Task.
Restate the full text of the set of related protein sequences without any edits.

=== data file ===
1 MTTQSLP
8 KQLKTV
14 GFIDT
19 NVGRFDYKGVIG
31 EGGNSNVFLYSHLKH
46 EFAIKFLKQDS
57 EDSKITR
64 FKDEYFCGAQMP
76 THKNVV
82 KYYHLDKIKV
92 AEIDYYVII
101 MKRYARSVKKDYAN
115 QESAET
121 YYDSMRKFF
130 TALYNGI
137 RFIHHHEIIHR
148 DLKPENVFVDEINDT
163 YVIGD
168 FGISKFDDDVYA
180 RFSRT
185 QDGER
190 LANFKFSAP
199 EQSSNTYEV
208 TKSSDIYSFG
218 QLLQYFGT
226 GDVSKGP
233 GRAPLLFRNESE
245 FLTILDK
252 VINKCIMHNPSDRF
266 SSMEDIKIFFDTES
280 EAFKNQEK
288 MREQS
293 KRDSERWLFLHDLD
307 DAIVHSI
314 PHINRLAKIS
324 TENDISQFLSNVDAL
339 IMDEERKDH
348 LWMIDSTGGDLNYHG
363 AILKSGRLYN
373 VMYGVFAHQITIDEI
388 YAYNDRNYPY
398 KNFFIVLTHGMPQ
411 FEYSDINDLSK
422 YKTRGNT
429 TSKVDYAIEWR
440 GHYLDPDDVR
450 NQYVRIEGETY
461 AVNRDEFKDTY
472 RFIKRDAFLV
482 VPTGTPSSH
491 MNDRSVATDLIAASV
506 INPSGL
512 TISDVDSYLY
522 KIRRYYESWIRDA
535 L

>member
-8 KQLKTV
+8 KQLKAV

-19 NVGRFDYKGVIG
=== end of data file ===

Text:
1 MTTQSLP
8 KQLKTV
14 GFIDT
19 NVGRFDYKGVIG
31 EGGNSNVFLYSHLKH
46 EFAIKFLKQDS
57 EDSKITR
64 FKDEYFCGAQMP
76 THKNVV
82 KYYHLDKIKV
92 AEIDYYVII
101 MKRYARSVKKDYAN
115 QESAET
121 YYDSMRKFF
130 TALYNGI
137 RFIHHHEIIHR
148 DLKPENVFVDEINDT
163 YVIGD
168 FGISKFDDDVYA
180 RFSRT
185 QDGER
190 LANFKFSAP
199 EQSSNTYEV
208 TKSSDIYSFG
218 QLLQYFGT
226 GDVSKGP
233 GRAPLLFRNESE
245 FLTILDK
252 VINKCIMHNPSDRF
266 SSMEDIKIFFDTES
280 EAFKNQEK
288 MREQS
293 KRDSERWLFLHDLD
307 DAIVHSI
314 PHINRLAKIS
324 TENDISQFLSNVDAL
339 IMDEERKDH
348 LWMIDSTGGDLNYHG
363 AILKSGRLYN
373 VMYGVFAHQITIDEI
388 YAYNDRNYPY
398 KNFFIVLTHGMPQ
411 FEYSDINDLSK
422 YKTRGNT
429 TSKVDYAIEWR
440 GHYLDPDDVR
450 NQYVRIEGETY
461 AVNRDEFKDTY
472 RFIKRDAFLV
482 VPTGTPSSH
491 MNDRSVATDLIAASV
506 INPSGL
512 TISDVDSYLY
522 KIRRYYESWIRDA
535 L

>member
-8 KQLKTV
+8 KQLKAV

-19 NVGRFDYKGVIG